However, all the machines we received were "thick" clients, which empower the
desktop user and let the server provide file service and gateways for e-mail and the
Internet.


Two test systems, from Nexar Technologies and DFI, had Universal Serial Bus support.
They're ahead of their time, considering that few USB peripherals are available yet.


Seven systems had sound, and six of those had speakers. Audio isn't a client
requirement, but it has become an important feedback tool to notify users of e-mail or
appointments.


Seven systems came with 32M of RAM, which turned out to be one of the areas of
differentiation.


Three systems had new-style motherboards supporting both single and dual in-line memory
modules. SIMMs are standard in most PCs these days, but many manufacturers are changing to
DIMMs.


A 32-bit-wide SIMM chip must be paired with an equal chip, because the data path from
processor to RAM is 64 bits wide. To get 32M, you install two 16M chips. Take one out, and
the system doesn't work. Pop in an unequal-say, 8M-chip and it doesn't work, either.


DIMMs are 64 bits wide and can be installed one chip at a time, regardless of size.


Most SIMM/DIMM systems support only two 64-bit banks of memory.


The Nexar PC, for example, had jumpers to set for two DIMM slots, two SIMM slots, or
two SIMMs and one DIMM. All four slots cannot be used at once.


The EPS Technologies system gave a choice of DIMM or SIMM, but not both. Dunn
Computer's PC was not clearly labeled, and no documentation indicated the memory type.


SMAC Data Systems' offering has an appropriate name. Its system
smacked every other client in this comparison by sheer power and features.


Other PCs might have newer goodies, but SMAC's was built with
proven components, including the only top-of-the-line processor in this comparison, a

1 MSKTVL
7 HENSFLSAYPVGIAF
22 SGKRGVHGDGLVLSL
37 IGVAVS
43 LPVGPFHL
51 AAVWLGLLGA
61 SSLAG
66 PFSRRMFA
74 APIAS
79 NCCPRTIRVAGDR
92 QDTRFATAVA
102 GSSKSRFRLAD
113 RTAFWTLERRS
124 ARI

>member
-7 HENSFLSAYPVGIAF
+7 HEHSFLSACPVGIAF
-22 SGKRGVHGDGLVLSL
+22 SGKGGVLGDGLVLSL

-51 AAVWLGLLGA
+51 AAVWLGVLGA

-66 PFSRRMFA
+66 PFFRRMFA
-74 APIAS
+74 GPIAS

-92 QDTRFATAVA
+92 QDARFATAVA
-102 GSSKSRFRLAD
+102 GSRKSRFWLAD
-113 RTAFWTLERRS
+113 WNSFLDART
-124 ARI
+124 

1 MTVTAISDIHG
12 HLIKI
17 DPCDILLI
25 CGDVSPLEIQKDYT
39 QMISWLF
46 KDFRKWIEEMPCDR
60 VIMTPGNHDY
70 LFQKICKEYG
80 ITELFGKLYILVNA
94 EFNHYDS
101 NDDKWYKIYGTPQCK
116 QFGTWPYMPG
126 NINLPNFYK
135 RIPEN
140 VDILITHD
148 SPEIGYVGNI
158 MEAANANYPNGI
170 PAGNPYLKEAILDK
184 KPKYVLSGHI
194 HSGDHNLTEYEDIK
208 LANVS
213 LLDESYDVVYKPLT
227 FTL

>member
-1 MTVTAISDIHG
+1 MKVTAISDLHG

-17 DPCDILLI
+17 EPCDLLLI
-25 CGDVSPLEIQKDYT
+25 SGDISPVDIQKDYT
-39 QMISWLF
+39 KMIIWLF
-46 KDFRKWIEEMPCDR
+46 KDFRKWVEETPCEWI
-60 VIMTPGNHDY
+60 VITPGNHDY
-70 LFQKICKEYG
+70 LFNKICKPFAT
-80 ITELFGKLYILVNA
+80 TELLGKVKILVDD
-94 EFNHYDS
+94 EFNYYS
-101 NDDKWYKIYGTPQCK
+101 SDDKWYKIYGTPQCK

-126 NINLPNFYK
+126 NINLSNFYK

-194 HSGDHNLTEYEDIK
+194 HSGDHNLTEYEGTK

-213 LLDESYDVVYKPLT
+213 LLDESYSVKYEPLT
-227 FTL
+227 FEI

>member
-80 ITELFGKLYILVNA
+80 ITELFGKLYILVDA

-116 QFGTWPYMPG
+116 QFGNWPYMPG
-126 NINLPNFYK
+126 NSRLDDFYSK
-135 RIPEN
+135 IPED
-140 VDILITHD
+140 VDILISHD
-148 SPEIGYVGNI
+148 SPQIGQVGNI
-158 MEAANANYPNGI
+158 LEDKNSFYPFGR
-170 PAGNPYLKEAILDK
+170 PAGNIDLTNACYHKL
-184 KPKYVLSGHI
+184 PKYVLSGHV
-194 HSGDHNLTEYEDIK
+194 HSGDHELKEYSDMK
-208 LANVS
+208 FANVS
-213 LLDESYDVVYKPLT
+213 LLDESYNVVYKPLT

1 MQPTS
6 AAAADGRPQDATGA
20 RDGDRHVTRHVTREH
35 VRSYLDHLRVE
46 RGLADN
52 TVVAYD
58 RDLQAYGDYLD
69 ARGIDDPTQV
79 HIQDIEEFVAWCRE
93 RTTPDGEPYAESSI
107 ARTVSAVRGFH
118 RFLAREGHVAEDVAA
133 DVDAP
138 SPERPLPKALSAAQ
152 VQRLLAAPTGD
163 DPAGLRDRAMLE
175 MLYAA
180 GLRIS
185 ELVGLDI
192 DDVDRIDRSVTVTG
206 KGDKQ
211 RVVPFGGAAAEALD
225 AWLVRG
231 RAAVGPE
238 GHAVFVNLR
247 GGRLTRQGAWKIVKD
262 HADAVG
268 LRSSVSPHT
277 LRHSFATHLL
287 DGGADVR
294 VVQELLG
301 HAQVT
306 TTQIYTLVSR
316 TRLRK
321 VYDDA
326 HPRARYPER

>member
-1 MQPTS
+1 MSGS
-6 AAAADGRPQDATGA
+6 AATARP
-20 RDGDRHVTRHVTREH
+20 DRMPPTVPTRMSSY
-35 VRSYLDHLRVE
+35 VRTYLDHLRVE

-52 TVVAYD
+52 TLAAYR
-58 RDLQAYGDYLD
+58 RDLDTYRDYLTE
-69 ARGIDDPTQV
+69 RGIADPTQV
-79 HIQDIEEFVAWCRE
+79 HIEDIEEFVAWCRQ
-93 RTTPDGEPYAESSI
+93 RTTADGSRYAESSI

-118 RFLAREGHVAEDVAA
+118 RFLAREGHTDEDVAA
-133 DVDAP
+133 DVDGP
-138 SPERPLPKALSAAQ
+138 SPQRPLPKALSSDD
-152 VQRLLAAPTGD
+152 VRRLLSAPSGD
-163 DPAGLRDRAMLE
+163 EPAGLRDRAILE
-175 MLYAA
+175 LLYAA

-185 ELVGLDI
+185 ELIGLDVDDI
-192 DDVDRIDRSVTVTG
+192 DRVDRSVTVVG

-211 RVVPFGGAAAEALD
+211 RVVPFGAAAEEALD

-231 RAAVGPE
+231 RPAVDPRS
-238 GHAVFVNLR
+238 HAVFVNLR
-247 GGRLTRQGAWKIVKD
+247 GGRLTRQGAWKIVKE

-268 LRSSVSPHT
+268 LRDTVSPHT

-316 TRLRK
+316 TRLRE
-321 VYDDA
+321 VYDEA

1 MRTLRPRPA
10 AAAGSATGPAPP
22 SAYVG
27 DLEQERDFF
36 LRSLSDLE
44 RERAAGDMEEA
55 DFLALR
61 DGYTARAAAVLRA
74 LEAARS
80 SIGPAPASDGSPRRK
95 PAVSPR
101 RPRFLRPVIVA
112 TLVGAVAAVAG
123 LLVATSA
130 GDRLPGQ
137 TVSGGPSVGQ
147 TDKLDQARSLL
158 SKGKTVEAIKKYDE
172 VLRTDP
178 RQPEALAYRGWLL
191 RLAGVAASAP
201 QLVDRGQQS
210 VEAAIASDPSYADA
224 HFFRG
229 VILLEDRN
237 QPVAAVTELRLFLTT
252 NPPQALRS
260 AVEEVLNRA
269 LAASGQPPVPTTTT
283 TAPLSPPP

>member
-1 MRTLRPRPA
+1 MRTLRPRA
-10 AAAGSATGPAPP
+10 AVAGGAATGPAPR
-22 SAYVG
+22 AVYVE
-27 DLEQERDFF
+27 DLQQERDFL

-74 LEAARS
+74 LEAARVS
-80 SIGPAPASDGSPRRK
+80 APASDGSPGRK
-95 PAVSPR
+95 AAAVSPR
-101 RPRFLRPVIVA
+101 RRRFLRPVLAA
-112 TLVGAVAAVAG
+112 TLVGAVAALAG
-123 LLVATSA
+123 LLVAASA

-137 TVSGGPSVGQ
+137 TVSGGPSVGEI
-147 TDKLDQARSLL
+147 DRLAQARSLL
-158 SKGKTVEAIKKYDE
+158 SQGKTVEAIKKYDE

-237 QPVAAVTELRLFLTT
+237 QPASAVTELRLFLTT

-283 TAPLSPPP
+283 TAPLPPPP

200-MHz Pentium Pro.


The system arrived with a sound card, speakers, 33.6-kilobit/sec
modem, 3Com Corp. 10/100-megabit/sec NIC, toolless case entry, 32M RAM, 2M Diamond
Multimedia Systems Stealth video card, 12X CD-ROM drive and lots of expansion room, with
four bays and three card slots available.


Moreover, SMAC included a feature that is a necessity for any
Defense Department worker: a PC Card adapter that accepts two Type II cards.


All this for $101 less than GCN's $2,000 price cap.


Its shortcomings were few. The tolerable, 15-inch AOC
International Ltd. Spectrum monitor needed a sharper, brighter image. The Alps Electric
Inc. keyboard seemed a little lightweight.


Overall, the SMAC system lacked that certain polish you find
among more established companies. The stickers were a little lopsided, and the metal and
plastic casing didn't have the refined feel of a Dell or Gateway unit. But that didn't
keep me from awarding this system a well-deserved Reviewer's Choice.


It sounds like a broken record for Dell to win another Reviewer's Choice designation,
but Dell has done it again with this administrator-friendly and client-power system.


The OptiPlex Gs+ had the easiest-opening chassis of all-simply press two buttons on the
sides and the OptiFrame chassis pops open [GCN, Jan. 13, Page 30].


Video and Ethernet were conveniently integrated on the motherboard, leaving all five
card slots vacant. Other OptiPlex motherboards integrate video and sound. You could even
upgrade the networking to Fast Ethernet without a card. The PCI/ISA slots were part of a
removable cage for easy card insertion.


Where the slots excelled in upgradeability, the bays disappointed. Only one external
bay was available. A second internal bay lacked the appropriate screw holes and was
virtually useless.


The Dell was one of three systems that can turn themselves off when told to shut down,
and it was the only system that can be scheduled to start up before you arrive at work.


Removing the single panel from the side of the Micron Millennia LXA minitower was a
frustrating experience.


A single thumbscrew and two latches secured the panel. I had to pry it off with a
flathead screwdriver. Putting it back on was even more aggravating, bordering on hopeless.


Even so, the Micron was elegant. It was the only system to include a Zip drive from
Iomega Corp. It had good upgradeability and top-notch components. The price was nice, too,
leaving $123 to buy options-perhaps speakers for the sound card integrated onto the
motherboard.


The 15-inch monitor could have used an upgrade, though it was pretty good. The Micron
turned itself off when Windows 95 shut down, like the Dell. GCNdex™ benchmark scores
were satisfactory, bordering on above-average for a 166-MHz Pentium.


If your clients need multimedia, EPS Technologies' Evolution EV-3 has a 200-MHz Pentium